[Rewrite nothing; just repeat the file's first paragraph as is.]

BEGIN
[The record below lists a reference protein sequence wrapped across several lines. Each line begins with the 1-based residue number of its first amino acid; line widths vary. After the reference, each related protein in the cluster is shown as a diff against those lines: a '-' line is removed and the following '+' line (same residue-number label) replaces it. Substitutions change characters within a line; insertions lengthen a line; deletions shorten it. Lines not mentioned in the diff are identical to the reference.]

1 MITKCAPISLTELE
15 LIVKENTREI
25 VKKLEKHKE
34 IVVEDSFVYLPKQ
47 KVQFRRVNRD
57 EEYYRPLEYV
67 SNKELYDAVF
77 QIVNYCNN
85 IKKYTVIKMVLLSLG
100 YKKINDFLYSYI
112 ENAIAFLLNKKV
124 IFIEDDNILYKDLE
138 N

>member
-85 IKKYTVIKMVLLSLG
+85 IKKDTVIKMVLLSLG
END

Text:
[The record below lists a reference protein sequence wrapped across several lines. Each line begins with the 1-based residue number of its first amino acid; line widths vary. After the reference, each related protein in the cluster is shown as a diff against those lines: a '-' line is removed and the following '+' line (same residue-number label) replaces it. Substitutions change characters within a line; insertions lengthen a line; deletions shorten it. Lines not mentioned in the diff are identical to the reference.]